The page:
Lunar Lockout is similar to a standard

sliding puzzle, but with more degrees of freedom. Here's a way to solve Lunar Lockout puzzles using the

answer set solver

clingo. We'll demonstrate the approach on "Advanced Solitaire Puzzle 1" from the link above.

This solution uses a main file to specify how the pieces move (

lunar.lp).

% piece(P). P is a piece.
% piece(T,P,X,Y). piece P is at (X,Y) at the end of turn T
% turn(T). T is a turn.
% reachable(T,P,X,Y). It's possible for piece P to be at (X,Y) at the end of turn T
% move(T,P). piece P moves on turn T.
% move(T,P,X,Y). Piece P moves to (X,Y) on turn T.
% direction(D). D is a direction
turn(0..maxturns).
direction(up;down;left;right).
piece(P) :- init(P,X,Y).
piece(T,P) :- piece(T,P,X,Y).
piece(0,P,X,Y) :- init(P,X,Y).
% Four different types of sub-moves
% 1. slide down
reachable(T+1,P,X,YQ+1) :-
reachable(T+1,P,X,Y),
piece(T,X,YQ), not piece(T,P,X,YQ),
[ piece(T,X,Z) : YQ < Z : Z < Y : coordinate(Z) ] 0,
coordinate(X;Y;YQ;YR),
turn(T;T+1),
piece(P),
YQ+1 < Y.
% 2. slide up
reachable(T+1,P,X,YQ-1) :-
reachable(T+1,P,X,Y),
piece(T,X,YQ), not piece(T,P,X,YQ),
[ piece(T,X,Z) : Y < Z : Z < YQ : coordinate(Z) ] 0,
coordinate(X;Y;YQ;YR),
turn(T;T+1),
piece(P),
Y < YQ-1.
% 3. slide right
reachable(T+1,P,XQ-1,Y) :-
reachable(T+1,P,X,Y),
piece(T,XQ,Y), not piece(T,P,XQ,Y),
[ piece(T,Z,Y) : X < Z : Z < XQ : coordinate(Z) ] 0,
coordinate(X;Y;XQ;XR),
piece(P;R),
turn(T;T+1),
X < XQ-1.
% 4. slide left
reachable(T+1,P,XQ+1,Y) :-
reachable(T+1,P,X,Y),
piece(T,XQ,Y), not piece(T,P,XQ,Y),
[ piece(T,Z,Y) : XQ < Z : Z < X : coordinate(Z) ] 0,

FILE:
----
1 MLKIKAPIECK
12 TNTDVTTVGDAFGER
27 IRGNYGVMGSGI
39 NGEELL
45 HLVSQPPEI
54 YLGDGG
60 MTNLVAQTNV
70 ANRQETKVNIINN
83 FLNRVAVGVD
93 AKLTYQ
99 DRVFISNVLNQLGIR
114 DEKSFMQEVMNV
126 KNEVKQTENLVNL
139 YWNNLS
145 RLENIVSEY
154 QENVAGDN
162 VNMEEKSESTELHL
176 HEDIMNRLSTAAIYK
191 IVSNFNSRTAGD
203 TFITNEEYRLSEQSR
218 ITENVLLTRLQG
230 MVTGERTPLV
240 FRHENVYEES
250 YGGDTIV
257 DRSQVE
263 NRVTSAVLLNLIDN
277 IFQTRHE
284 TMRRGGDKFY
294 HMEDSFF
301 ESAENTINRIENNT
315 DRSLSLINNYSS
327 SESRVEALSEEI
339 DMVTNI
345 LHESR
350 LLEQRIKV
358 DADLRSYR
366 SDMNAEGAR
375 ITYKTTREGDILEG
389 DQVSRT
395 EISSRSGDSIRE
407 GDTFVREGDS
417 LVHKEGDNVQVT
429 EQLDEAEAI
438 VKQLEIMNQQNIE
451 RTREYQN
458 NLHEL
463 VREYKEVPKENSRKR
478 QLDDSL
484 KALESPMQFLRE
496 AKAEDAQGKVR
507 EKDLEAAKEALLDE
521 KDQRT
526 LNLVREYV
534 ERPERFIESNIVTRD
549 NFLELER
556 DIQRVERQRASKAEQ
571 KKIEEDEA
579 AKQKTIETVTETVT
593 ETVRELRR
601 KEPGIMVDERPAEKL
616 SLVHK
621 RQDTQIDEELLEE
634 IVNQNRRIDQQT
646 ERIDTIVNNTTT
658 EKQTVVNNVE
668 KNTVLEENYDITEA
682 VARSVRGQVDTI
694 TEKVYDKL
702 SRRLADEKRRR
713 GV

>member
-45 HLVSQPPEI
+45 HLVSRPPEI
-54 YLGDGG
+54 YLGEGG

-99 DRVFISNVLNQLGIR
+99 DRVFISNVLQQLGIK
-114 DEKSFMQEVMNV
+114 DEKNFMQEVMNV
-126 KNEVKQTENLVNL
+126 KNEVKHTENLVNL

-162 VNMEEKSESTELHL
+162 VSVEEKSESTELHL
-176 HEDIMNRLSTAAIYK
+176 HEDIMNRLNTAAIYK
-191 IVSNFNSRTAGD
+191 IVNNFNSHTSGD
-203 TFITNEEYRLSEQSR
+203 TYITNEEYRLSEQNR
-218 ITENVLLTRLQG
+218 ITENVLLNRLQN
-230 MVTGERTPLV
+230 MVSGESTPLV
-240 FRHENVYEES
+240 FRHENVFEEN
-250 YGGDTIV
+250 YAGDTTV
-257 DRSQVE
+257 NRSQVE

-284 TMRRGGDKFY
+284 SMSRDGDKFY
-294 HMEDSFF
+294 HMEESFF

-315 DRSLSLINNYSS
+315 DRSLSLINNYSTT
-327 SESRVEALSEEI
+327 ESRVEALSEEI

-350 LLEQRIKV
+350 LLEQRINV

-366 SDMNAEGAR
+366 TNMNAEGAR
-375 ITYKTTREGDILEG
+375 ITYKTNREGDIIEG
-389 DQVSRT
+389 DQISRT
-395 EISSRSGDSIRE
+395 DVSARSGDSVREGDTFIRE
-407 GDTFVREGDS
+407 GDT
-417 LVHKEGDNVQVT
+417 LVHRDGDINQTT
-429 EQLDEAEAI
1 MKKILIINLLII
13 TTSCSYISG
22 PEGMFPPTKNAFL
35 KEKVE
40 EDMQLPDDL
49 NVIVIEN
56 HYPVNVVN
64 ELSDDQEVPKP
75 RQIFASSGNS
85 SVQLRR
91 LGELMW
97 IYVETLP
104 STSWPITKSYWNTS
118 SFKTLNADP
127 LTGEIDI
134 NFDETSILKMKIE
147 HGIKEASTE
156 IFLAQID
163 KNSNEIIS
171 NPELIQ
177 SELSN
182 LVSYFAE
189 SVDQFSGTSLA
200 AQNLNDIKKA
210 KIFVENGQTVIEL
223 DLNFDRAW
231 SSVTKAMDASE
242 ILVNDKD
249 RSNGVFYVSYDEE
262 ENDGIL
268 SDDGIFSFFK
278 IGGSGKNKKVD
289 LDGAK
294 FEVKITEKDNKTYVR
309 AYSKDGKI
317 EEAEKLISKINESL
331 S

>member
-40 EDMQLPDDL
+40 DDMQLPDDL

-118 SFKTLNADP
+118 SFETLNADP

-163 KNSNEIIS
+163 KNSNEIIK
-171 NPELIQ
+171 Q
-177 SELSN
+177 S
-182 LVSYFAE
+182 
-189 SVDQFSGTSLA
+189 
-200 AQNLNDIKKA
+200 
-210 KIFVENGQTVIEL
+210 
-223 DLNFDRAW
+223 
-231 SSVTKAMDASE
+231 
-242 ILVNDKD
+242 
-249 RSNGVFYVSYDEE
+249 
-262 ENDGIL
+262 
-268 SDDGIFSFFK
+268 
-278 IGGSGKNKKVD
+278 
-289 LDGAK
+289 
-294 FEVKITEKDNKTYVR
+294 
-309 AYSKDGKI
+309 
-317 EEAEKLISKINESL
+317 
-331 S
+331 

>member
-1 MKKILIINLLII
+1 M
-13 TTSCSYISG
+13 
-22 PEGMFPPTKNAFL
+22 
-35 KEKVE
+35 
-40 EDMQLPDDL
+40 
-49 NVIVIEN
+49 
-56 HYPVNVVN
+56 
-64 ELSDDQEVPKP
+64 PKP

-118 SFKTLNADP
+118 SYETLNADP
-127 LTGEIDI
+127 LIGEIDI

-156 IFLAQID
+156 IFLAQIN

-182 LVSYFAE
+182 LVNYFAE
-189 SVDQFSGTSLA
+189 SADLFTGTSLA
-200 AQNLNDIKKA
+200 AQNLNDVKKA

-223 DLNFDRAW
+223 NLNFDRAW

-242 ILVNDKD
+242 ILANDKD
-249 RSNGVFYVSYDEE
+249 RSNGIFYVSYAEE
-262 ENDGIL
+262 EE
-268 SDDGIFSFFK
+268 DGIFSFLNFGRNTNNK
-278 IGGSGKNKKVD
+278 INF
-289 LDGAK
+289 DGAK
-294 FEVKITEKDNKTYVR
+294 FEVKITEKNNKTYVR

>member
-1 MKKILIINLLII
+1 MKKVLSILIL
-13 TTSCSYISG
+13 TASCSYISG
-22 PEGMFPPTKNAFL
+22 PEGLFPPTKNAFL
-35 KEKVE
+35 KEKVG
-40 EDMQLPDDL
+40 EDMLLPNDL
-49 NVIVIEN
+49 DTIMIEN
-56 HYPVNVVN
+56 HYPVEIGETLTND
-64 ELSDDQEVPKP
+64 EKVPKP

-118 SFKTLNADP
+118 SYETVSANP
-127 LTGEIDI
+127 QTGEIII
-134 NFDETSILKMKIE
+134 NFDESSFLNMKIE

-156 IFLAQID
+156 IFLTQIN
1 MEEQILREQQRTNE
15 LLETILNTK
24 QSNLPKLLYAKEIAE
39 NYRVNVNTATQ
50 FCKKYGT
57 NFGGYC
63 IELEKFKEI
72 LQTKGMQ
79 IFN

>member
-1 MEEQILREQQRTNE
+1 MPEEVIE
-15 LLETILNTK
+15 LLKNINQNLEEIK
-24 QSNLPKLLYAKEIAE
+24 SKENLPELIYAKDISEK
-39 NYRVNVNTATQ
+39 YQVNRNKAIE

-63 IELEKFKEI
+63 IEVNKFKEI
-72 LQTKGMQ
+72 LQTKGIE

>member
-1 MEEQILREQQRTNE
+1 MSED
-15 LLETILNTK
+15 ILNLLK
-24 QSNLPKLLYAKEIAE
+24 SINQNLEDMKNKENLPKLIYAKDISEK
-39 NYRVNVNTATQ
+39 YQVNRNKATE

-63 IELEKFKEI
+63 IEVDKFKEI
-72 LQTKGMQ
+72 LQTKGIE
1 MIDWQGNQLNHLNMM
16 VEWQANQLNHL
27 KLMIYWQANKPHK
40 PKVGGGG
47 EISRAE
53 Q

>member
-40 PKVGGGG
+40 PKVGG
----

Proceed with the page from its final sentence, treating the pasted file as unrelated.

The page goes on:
coordinate(X;Y;XQ;XR),
piece(P),
turn(T;T+1),
XQ+1 < X.
move(T,P) :- move(T,P,X,Y).
piece(T,X,Y) :- piece(T,P,X,Y).
% One move must be selected at each turn.
1 { move(T,P,X,Y) : piece(P) : coordinate(X;Y) } 1 :-
turn(T),
T > 0.
% A move must be to a reachable location.
:- move(T,P,X,Y), not reachable(T,P,X,Y).
% Can't leave a piece in the same place
:- move(T+1,P,X,Y), piece(T,P,X,Y), turn(T;T+1).
% Ships disappear when they reach the goal.
shipdisappears(T,P) :- move(T,P,X,Y), ship(P), goal(X,Y).
% If a piece is moved to (X,Y), and it's not a ship that disappears on
% that move, then it ends up at (X,Y) a the end of that turn.
piece(T,P,X,Y) :- move(T,P,X,Y), not shipdisappears(T,P).
% Anything that didn't move on a particular turn is in the same place
% at the beginning of the next turn.
piece(T+1,P,X,Y) :-
not move(T+1,P),
piece(T,P,X,Y),
piece(P),
coordinate(X;Y),
turn(T;T+1).
% A piece can stay in the same location to the next turn.
reachable(T+1,P,X,Y) :- piece(T,P,X,Y), turn(T;T+1).
% The puzzle is solved when every ship has disappeared (by reaching
% the goal cell)
notsolved(T) :- piece(T,P), ship(P).
solved :- not notsolved(T), turn(T).
:- not solved.
#hide.
#show move/4.

There is also a file to specify the initial location of the pieces for a particular puzzle (

advsolitaire1.lp).

coordinate(-3..3).
ship(x).
goal(0,0).
init(x,-1,3).
init(1,1,1).
init(2,-1,0).
init(3,2,-1).
init(4,-1,-3).
init(5,0,-3).

Running the solver:

$ clingo -c maxturns=2 advsolitaire1.lp lunar.lp
Answer: 1
move(1,4,0,-2) move(2,x,0,0)
SATISFIABLE

According to the solver, the puzzle can be solved in two moves, as follows:

- move piece 4 to (0,-2)

- move piece x to (0,0).

In our coordinate system, the goal is in the center of the grid at (0,0), so the first move locates piece 4 two squares below the goal, and the second move takes the ship home. I challenge anyone to solve "

advanced solitaire #30" in the minimum number of moves (18) without using a computer.

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